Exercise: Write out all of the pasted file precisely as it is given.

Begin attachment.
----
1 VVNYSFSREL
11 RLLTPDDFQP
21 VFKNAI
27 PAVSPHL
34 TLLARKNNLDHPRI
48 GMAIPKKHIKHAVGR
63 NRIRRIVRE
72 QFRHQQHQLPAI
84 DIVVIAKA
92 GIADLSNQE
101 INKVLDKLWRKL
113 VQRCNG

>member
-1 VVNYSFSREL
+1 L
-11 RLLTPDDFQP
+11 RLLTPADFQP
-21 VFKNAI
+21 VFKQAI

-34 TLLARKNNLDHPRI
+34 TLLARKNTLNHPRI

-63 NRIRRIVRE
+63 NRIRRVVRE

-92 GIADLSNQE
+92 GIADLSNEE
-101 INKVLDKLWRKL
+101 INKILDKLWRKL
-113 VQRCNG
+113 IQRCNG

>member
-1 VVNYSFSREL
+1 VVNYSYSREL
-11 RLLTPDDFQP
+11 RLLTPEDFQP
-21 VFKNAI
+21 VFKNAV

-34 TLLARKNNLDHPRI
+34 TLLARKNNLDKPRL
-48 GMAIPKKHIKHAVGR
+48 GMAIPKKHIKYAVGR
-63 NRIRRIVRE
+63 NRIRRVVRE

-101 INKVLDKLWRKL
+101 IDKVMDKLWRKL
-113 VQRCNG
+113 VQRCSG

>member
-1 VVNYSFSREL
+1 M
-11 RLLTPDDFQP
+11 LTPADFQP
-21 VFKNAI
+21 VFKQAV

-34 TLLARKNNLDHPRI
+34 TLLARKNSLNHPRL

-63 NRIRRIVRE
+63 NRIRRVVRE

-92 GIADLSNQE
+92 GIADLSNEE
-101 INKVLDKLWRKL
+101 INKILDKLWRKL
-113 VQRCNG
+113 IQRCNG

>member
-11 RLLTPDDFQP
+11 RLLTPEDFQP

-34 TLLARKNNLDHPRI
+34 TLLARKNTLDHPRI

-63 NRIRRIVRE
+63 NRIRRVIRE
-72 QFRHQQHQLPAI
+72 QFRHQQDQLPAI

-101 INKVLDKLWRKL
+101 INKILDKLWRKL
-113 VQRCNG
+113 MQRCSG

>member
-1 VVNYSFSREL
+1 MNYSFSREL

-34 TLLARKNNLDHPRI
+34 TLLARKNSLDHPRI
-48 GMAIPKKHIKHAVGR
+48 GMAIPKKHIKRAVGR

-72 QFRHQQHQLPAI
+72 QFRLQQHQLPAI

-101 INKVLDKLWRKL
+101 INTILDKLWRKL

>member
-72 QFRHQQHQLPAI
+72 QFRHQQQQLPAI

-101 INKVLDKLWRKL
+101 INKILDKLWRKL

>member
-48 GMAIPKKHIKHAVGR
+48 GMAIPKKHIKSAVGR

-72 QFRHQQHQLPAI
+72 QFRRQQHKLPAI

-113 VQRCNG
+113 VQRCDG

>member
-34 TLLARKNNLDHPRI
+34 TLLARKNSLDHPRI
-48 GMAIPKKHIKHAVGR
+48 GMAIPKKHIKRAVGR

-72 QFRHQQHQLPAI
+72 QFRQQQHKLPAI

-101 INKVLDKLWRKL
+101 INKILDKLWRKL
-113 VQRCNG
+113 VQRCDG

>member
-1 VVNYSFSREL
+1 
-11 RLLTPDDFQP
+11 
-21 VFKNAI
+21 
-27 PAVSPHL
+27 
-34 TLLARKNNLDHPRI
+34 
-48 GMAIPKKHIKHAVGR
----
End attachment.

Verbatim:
1 VVNYSFSREL
11 RLLTPDDFQP
21 VFKNAI
27 PAVSPHL
34 TLLARKNNLDHPRI
48 GMAIPKKHIKHAVGR
63 NRIRRIVRE
72 QFRHQQHQLPAI
84 DIVVIAKA
92 GIADLSNQE
101 INKVLDKLWRKL
113 VQRCNG

>member
-1 VVNYSFSREL
+1 L
-11 RLLTPDDFQP
+11 RLLTPADFQP
-21 VFKNAI
+21 VFKQAI

-34 TLLARKNNLDHPRI
+34 TLLARKNTLNHPRI

-63 NRIRRIVRE
+63 NRIRRVVRE

-92 GIADLSNQE
+92 GIADLSNEE
-101 INKVLDKLWRKL
+101 INKILDKLWRKL
-113 VQRCNG
+113 IQRCNG

>member
-1 VVNYSFSREL
+1 VVNYSYSREL
-11 RLLTPDDFQP
+11 RLLTPEDFQP
-21 VFKNAI
+21 VFKNAV

-34 TLLARKNNLDHPRI
+34 TLLARKNNLDKPRL
-48 GMAIPKKHIKHAVGR
+48 GMAIPKKHIKYAVGR
-63 NRIRRIVRE
+63 NRIRRVVRE

-101 INKVLDKLWRKL
+101 IDKVMDKLWRKL
-113 VQRCNG
+113 VQRCSG

>member
-1 VVNYSFSREL
+1 M
-11 RLLTPDDFQP
+11 LTPADFQP
-21 VFKNAI
+21 VFKQAV

-34 TLLARKNNLDHPRI
+34 TLLARKNSLNHPRL

-63 NRIRRIVRE
+63 NRIRRVVRE

-92 GIADLSNQE
+92 GIADLSNEE
-101 INKVLDKLWRKL
+101 INKILDKLWRKL
-113 VQRCNG
+113 IQRCNG

>member
-11 RLLTPDDFQP
+11 RLLTPEDFQP

-34 TLLARKNNLDHPRI
+34 TLLARKNTLDHPRI

-63 NRIRRIVRE
+63 NRIRRVIRE
-72 QFRHQQHQLPAI
+72 QFRHQQDQLPAI

-101 INKVLDKLWRKL
+101 INKILDKLWRKL
-113 VQRCNG
+113 MQRCSG

>member
-1 VVNYSFSREL
+1 MNYSFSREL

-34 TLLARKNNLDHPRI
+34 TLLARKNSLDHPRI
-48 GMAIPKKHIKHAVGR
+48 GMAIPKKHIKRAVGR

-72 QFRHQQHQLPAI
+72 QFRLQQHQLPAI

-101 INKVLDKLWRKL
+101 INTILDKLWRKL

>member
-72 QFRHQQHQLPAI
+72 QFRHQQQQLPAI

-101 INKVLDKLWRKL
+101 INKILDKLWRKL

>member
-48 GMAIPKKHIKHAVGR
+48 GMAIPKKHIKSAVGR

-72 QFRHQQHQLPAI
+72 QFRRQQHKLPAI

-113 VQRCNG
+113 VQRCDG

>member
-34 TLLARKNNLDHPRI
+34 TLLARKNSLDHPRI
-48 GMAIPKKHIKHAVGR
+48 GMAIPKKHIKRAVGR

-72 QFRHQQHQLPAI
+72 QFRQQQHKLPAI

-101 INKVLDKLWRKL
+101 INKILDKLWRKL
-113 VQRCNG
+113 VQRCDG

>member
-1 VVNYSFSREL
+1 
-11 RLLTPDDFQP
+11 
-21 VFKNAI
+21 
-27 PAVSPHL
+27 
-34 TLLARKNNLDHPRI
+34 
-48 GMAIPKKHIKHAVGR